It is not known when a final decision regarding Rune’s participation in Paris will be made.

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Hubert Hurkacz Undergoes ‘Knee Procedure’ Ahead of Olympic Bid



Poland’s top player on the ATP Tour is not giving up on his dream of winning a medal at the Olympic Games despite recently undergoing a medical procedure.

World No.7 Hubert Hurkacz suffered a knee injury during his second round clash at Wimbledon against France’s Arthur Fils. In the fourth set tiebreak of their clash, Hurkacz dived for a shot but landed badly on his knee and required on-court medical attention. He then played two more points before retiring from the match. 

In a social media post published on Wednesday, the  27-year-old confirmed he underwent a procedure on his knee earlier this week but didn’t provide any further details.  Although Hurkacz has stated his intention to play at the upcoming Olympic Games in Paris, where the tennis event will be held on the clay at Roland Garros. 

“I had a knee procedure this Monday, but I’m feeling better already and my team and are dedicating extensive time each day to the rehab process.” He wrote on Instagram. 

“It’s a dream for every athlete to represent their country at the Olympics, and I want to make sure I am fully fit and ready before making the final decision to step on court. The aim is not only to participate, but to win a medal for my country.”

So far this season Hurkacz has won 34 out of 48 matches played on the Tour. He won the Estoril Open in April and was runner-up to Jannik Sinner in Halle.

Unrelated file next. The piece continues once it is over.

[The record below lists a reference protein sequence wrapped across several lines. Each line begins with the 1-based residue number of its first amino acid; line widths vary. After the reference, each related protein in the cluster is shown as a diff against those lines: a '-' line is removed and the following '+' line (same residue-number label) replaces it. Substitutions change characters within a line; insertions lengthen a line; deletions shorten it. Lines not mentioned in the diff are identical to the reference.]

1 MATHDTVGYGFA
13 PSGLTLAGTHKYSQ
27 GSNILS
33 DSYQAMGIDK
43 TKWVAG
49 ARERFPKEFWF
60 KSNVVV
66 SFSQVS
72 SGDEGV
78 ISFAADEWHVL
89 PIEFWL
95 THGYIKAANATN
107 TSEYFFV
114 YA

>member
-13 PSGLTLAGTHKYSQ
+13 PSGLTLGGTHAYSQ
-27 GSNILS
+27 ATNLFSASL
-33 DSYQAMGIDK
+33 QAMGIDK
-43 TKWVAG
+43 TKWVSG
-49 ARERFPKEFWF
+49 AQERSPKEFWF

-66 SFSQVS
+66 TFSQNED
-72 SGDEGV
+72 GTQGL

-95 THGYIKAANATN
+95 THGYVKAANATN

The Olympic tennis event is scheduled to begin a week Saturday on July 27th. Poland is yet to win a medal in the event but expectations are high with women’s No.1 Iga Swiatek also taking part. 

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Motivation, Pressure And Expectations – Novak Djokovic Targets History At Wimbledon



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Novak Djokovic has broken numerous records throughout his career but he still feels the pressure of trying to make history in the sport. 

The world No.2 is through to his 10th Wimbledon final where he will play Carlos Alcaraz, who beat him at this stage of the tournament 12 months ago. There is plenty on the line for the Serbian who could equal Roger Federer’s record for most men’s titles won at SW19 and break the overall record for most major singles won in the sport if he triumphs over the Spaniard. Djokovic currently has 24 Grand Slam trophies to his name which is the same as Margaret Court, who won some of her titles before the Open Era started. 

“Obviously I’m aware that Roger [Federer] holds eight Wimbledons. I hold seven. History is on the line.” Djokovic said on Friday after beating Lorenzo Musetti.

“Also, the 25th potential Grand Slam. Of course, it serves as a great motivation, but at the same time it’s also a lot of pressure and expectations.”